The Open Data Institute states that “Open data is data that anyone can access, use or share”, a concise definition which perhaps over simplifies some of the challenges that we face with data and its restrictions be that tech or legal.

Technologically we have come a long way from the early days of and the metadata challenges of the European Inspire Directive

Our Tech Stack

Here at Stockport we have built a common Tech Stack enabling us to extract, anomalies and format data automatically and serve that data through both internally hosted web services and Amazon Web Services

This same Tech Stack drives the Extract Transform Load (ETL) processes that help deliver digital services such as Report a Faulty Street Light and builds the Council’s Business Intelligence Warehouse.

The creation of open data should not be an additional burden upon resources but should be a natural extension of what we already do and this is what our common Tech Stack allows.

Datasets that we feel can be pushed out as open data or pushed out to the wider community can be directed into the open data ETL pipeline.

We now need to look into how we inform developers and the community of what data we hold, we need a solution that we can connect to our existing Tech Stack, that we can populate automatically and which does not need a resource to manually publish metadata into.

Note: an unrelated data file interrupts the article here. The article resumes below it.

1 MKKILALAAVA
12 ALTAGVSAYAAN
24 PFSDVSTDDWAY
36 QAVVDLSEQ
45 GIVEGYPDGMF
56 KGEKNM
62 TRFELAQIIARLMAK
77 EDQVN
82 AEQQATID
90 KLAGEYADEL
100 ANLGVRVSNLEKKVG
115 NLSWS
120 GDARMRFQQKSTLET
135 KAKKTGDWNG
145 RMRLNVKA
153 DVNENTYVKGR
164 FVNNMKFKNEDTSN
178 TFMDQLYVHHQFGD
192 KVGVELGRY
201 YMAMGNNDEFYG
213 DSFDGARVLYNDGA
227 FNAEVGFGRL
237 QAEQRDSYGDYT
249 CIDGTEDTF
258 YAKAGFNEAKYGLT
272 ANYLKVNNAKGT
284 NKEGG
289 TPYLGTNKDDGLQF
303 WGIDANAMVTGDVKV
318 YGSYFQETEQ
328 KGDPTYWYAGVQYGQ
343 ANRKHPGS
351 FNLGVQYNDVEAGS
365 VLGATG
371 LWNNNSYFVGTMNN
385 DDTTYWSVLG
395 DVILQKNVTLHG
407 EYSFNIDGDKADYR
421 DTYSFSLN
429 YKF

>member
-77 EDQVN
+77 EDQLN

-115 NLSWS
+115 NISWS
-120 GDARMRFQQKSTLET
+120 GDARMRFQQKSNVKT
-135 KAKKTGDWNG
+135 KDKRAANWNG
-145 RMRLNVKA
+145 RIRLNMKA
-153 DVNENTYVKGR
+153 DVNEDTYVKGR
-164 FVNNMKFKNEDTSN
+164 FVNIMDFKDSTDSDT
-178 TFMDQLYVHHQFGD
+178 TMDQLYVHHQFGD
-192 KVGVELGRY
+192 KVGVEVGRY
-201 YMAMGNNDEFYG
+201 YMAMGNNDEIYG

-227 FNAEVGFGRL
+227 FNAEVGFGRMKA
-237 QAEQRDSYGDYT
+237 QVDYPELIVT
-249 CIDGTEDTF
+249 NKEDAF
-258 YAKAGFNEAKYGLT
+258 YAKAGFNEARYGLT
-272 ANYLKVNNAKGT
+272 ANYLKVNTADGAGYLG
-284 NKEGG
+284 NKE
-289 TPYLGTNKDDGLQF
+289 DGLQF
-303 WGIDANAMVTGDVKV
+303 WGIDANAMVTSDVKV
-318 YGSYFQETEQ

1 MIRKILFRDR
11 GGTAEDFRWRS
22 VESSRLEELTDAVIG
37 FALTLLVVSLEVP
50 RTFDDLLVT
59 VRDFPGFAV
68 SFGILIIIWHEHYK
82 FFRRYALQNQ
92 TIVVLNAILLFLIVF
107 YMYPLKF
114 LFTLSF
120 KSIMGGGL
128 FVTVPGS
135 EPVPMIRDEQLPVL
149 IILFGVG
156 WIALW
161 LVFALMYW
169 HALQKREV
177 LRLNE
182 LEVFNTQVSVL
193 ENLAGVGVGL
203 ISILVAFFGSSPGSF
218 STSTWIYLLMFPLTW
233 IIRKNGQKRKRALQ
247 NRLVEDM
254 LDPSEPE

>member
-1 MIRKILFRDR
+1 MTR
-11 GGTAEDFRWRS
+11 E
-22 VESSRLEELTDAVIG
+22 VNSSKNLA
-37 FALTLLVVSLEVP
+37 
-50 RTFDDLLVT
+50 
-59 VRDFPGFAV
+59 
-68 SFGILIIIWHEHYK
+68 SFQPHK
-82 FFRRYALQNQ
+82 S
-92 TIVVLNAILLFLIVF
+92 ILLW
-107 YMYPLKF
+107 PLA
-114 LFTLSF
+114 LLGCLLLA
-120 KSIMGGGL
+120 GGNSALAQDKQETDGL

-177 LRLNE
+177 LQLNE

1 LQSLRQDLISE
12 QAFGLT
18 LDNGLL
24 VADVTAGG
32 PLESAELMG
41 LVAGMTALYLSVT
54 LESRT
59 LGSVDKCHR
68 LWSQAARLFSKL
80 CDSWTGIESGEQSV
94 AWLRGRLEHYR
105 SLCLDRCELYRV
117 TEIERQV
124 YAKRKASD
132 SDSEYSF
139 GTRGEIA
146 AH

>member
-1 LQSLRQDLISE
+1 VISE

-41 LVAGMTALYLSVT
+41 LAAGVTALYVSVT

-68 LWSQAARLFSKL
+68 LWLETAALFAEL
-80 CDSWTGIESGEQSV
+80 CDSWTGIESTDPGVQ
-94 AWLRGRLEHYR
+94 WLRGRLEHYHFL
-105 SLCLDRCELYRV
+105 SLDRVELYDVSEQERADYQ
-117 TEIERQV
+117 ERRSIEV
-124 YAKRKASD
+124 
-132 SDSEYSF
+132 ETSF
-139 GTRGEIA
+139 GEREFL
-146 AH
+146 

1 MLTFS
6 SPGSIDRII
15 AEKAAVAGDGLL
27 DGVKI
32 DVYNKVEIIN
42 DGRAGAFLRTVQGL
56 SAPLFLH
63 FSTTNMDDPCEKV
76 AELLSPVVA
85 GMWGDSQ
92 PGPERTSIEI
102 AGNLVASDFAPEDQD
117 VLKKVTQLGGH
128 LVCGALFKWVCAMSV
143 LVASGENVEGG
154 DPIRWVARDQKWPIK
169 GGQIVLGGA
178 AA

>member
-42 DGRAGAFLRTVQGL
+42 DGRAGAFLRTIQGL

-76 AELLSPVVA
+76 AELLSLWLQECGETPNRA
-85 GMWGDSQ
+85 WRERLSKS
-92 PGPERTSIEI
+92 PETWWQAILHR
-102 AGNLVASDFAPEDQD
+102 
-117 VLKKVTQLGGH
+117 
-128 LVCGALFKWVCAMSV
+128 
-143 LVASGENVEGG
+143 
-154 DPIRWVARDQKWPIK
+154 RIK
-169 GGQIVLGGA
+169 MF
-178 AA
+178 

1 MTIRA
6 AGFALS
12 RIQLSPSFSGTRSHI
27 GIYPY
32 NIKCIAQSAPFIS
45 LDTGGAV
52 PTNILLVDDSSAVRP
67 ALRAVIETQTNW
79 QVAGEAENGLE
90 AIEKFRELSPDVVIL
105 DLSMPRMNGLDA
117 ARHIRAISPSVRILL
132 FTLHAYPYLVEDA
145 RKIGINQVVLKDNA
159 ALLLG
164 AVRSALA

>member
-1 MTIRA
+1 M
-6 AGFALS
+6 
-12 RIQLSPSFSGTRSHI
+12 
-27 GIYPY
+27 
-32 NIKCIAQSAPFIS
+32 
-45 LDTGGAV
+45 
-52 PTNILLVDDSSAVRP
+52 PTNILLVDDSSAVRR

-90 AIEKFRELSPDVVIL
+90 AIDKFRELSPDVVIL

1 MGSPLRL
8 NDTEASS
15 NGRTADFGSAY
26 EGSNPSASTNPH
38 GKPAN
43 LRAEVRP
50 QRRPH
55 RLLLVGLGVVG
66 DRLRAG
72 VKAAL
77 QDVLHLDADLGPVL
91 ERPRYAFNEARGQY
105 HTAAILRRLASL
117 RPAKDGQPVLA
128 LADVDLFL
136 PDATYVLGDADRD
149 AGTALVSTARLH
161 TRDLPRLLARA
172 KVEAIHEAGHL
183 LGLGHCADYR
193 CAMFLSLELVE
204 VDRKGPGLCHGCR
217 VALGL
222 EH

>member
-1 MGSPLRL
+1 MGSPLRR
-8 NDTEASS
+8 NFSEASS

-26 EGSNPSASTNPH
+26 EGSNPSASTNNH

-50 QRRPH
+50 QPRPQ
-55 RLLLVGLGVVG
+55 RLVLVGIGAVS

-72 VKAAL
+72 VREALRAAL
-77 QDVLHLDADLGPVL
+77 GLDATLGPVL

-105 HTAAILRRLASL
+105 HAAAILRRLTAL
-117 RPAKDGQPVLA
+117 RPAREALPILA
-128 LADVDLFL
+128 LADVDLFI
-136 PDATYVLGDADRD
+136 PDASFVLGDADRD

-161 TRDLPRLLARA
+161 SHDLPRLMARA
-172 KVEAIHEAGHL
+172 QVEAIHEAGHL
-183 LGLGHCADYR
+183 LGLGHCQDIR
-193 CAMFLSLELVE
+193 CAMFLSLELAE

The need for a consistent national data schema

This in turn leads us to one of the biggest challenges – the lack of a National Information Infrastructure. One of the key aims of Open Data is to drive service innovation and economic growth, but for this to happen we need a common data schema and a National Information Infrastructure that all organisations can conform to; that tech leads can tap into and be sure that the data from London is the same as the data from Stockport; so that when they develop an innovative solution they know its scalable at a national level.

As well as offering data to the developer,  we need to enable and empower the community to use and analyse our data, we need to provide the data to support community groups in developing funding baseline and provide them with the tools to monitor the impact of their work within the community. This is a wider challenge, even tech companies such as Airbnb acknowledge that there is a data analytics skills gap which is why they are investing in a data skills university for its workforce.

What’s the latest?

On the 22nd November Philip Hammond in the Autumn Budget announced the creation of the “Geospatial Data Commission to develop a strategy for using the government’s location data to support economic growth.”

This simple statement will have a massive impact upon the quality and accuracy of data that we can provide.  Data and derived data which is currently restricted under crown copyright will be unlocked and made available to the wider community.

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